BY NICK EVERETT
SYDNEY Around 150 people attended the Peoples Assembly for Peace conference at the Haymarket campus of University of Technology, Sydney on March 30.
The conference, organised by the Walk Against the War Coalition, featured two plenaries and 19 workshops discussing the war on Iraq and the organising of a powerful anti-war movement. Throughout the conference there was a lively debate about what attitude the Walk Against the War Coalition should take towards the April 2 Books not Bombs student rally.
The conference commenced with a plenary, entitled The shift to war and how we can build a movement to stop it, presented by Professor Ahmad Shboul, chairperson of the Arabic and Islamic studies department at Sydney University; Stuart Rees, from the Centre for Peace and Conflict Studies; and NSW Labor Council campaigns officer Amanda Tattersall.
Tattersall argued that the movement must always be peaceful provoked a discussion on the March 26 student strike, which was condemned as violent by the mainstream media. Many conference participants voiced their solidarity with students, arguing that it was police and not protesters who were responsible for violence. One noted that the throwing of a chair by an angry protester paled against the horrific violence currently confronting the residents of Baghdad.
Workshops discussed themes such as the Australian government's refugee policy, the struggle for an independent Palestine, the role of the Pine Gap spy base, trade and war, and the role of the media as a war propaganda machine. Other workshops discussed building support for the anti-war campaign on schools, campuses and workplaces, as well as local neighbourhoods and migrant communities.
Addressing the campaign's media strategy, workshop presenter Wendy Bacon, from the Centre for Independent Journalism, supported the students' right to organise. She expressed concern that NSW Labor Council and Walk Against the War co-convener Bruce Childs' condemnation of the March 26 rally could weaken and divide the peace movement. Bacon explained that her daughter, who had attended the March 26 rally, was dismayed that the Australian had paraphrased Childs as saying the March 26 rally was appalling.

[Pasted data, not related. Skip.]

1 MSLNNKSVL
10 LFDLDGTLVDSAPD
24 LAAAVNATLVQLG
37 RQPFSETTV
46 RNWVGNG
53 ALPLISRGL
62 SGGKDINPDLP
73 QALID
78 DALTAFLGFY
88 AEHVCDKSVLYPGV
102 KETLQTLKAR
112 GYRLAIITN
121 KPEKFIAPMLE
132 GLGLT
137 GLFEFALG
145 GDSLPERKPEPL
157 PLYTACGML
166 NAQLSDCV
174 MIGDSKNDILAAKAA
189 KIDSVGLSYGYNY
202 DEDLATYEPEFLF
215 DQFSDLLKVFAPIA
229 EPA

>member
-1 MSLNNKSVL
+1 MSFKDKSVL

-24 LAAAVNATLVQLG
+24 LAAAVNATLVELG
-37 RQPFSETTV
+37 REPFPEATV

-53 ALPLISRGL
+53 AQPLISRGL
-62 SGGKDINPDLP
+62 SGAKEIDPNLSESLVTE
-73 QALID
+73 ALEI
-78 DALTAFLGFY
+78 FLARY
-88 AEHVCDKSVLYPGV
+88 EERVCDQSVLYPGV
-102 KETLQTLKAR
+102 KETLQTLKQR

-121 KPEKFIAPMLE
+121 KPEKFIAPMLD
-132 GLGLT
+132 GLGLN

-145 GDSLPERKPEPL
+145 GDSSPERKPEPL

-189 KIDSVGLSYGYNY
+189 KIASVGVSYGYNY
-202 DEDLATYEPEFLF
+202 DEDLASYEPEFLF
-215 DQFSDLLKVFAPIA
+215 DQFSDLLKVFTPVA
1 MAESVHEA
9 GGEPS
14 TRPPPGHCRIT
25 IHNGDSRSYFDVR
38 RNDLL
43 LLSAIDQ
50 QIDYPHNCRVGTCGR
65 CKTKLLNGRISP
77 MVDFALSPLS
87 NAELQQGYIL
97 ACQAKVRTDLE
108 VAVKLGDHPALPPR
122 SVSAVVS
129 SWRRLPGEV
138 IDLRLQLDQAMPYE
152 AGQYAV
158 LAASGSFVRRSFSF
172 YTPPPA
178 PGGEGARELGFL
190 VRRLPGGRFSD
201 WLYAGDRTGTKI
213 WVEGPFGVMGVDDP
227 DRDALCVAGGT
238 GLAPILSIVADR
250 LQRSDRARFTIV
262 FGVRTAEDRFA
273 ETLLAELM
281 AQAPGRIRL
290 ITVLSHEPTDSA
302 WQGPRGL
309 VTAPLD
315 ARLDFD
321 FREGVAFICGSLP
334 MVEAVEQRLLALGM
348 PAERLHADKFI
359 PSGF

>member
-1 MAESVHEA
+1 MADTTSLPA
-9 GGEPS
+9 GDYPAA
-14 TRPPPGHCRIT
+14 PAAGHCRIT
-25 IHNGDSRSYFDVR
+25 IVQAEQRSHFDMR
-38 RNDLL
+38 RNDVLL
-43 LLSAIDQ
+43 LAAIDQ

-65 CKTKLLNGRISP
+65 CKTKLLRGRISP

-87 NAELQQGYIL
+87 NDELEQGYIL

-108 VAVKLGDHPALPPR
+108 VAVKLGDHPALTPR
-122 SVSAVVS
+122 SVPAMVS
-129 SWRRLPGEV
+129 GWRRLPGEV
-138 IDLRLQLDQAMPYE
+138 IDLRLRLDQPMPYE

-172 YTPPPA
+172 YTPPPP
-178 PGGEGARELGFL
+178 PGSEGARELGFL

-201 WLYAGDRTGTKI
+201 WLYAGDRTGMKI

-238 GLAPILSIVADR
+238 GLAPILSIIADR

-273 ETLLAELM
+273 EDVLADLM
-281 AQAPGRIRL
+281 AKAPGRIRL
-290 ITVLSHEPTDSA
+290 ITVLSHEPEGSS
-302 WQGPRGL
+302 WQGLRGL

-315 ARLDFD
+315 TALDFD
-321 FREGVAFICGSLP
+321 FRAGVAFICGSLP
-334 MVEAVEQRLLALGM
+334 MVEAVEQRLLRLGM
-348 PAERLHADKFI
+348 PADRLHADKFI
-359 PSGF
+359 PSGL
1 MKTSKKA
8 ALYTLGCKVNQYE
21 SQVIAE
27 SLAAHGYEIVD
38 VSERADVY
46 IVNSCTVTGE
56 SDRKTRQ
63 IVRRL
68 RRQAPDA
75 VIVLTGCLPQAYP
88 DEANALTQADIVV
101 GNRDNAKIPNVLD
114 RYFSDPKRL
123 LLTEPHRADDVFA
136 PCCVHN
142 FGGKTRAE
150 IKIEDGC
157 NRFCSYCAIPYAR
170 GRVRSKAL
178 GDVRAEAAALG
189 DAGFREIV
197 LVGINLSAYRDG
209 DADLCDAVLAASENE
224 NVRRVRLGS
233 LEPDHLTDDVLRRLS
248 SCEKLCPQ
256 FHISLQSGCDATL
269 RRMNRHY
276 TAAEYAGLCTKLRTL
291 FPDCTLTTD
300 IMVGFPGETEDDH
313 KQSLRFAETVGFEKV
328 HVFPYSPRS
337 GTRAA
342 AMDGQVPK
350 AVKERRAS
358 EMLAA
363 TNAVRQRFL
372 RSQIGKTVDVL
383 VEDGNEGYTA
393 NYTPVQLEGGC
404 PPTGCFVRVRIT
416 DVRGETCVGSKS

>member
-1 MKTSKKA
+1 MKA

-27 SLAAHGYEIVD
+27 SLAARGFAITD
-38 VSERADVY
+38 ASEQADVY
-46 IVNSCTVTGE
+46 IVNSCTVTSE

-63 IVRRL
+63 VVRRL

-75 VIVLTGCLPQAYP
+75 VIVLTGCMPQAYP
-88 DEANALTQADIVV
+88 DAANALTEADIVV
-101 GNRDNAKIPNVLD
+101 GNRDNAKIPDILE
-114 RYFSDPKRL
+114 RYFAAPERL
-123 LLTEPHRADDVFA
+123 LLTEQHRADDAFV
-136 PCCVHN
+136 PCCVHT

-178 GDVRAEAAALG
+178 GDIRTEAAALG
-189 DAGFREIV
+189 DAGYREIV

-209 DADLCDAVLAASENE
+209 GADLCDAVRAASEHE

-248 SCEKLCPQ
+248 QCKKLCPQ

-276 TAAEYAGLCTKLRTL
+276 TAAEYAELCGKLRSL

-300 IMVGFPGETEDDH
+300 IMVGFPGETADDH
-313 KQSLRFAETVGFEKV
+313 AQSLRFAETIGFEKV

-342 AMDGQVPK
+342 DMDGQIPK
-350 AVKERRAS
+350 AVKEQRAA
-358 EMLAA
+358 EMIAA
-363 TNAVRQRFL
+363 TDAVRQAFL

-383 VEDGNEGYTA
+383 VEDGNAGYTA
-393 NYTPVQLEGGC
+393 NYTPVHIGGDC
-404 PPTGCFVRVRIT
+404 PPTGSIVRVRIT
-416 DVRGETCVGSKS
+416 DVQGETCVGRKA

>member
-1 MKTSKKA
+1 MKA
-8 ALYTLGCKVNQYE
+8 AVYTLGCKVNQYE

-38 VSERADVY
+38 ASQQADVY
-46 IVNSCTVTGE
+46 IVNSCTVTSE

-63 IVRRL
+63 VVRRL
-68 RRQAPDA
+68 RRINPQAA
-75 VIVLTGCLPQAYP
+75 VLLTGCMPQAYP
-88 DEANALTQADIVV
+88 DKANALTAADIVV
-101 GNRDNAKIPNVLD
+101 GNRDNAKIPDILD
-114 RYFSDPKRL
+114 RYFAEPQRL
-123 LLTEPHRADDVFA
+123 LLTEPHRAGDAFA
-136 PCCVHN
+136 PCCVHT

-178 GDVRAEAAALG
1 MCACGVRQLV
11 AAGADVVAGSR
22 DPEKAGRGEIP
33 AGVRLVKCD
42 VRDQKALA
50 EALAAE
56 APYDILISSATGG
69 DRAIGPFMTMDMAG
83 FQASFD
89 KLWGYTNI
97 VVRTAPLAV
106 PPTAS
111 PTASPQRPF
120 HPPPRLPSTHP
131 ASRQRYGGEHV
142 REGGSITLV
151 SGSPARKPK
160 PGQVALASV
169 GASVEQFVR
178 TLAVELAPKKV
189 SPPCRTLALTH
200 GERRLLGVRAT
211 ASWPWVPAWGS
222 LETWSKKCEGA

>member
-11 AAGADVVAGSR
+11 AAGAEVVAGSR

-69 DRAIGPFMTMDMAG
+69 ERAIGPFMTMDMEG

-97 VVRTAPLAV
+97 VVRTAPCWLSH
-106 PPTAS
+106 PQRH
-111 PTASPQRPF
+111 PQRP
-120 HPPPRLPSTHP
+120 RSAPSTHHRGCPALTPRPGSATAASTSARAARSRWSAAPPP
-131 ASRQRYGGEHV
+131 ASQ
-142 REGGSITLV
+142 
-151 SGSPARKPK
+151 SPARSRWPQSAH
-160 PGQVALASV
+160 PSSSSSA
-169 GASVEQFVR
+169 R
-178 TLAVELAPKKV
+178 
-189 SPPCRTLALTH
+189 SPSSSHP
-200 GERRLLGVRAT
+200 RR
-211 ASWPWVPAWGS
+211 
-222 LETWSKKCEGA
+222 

Peter Manning, a member of the Walk Against the War Coalition's media working group, defended Childs' statement, in his presentation to that workshop, arguing that the Coalition had to distance itself from Books Not Bombs.
In the final plenary, Ideas for future action, representatives from churches, the Arab-Australian community, local peace groups and student organisations spoke. Khaldoun Hajaj, representing the Arab Australian Communities Council, said that while Australia's Arab community has suffered from a state of paralysis since the 1991 Gulf War, the present war was bringing a new generation of Arab youth on to the streets in protest.
Simon Butler, representing Books Not Bombs, urged conference participants to stand in solidarity with students who had been under sustained attack from the media, the NSW police and the state Labor government for their courageous anti-war protests. He urged people to volunteer as peace monitors at the April 2 rally. National Union of Students NSW president Anna York expressed support for the right of students to demonstrate and Bruce Childs discussed the need to train a new generation of young leaders in the anti-war movement.
In the ensuing discussion, a teacher urged that the April 2 student strike be cancelled, but many others expressed their willingness to assist the students' protest. Dozens of conference participants signed a statement supporting students' right to protest.
The next event organised by the Walk Against the War Coalition, in conjunction with churches, will be the annual Palm Sunday peace rally on April 13. The rally will be preceded by bell ringing throughout the city and commence at 1pm at Belmore Park with a prayer in English, Arabic, Hebrew and Sanskrit.
Following a march to the Domain, participants will be addressed by Kurdish refugee Dr Renoir, NSW Teachers Federation state secretary Marie O'Hallaran, newly elected Greens NSW MLC-elect Sylvia Hale, ALP federal MP Carmen Lawrence and recently returned human shield Donna Mulhearn.
[Nick Everett is one of three conveners of the Walk Against the War Coalition and a member of the Democratic Socialist Party. For more information on the coalition see <http://www.nswpeace.org>.]
From Green Left Weekly, April 9, 2003.
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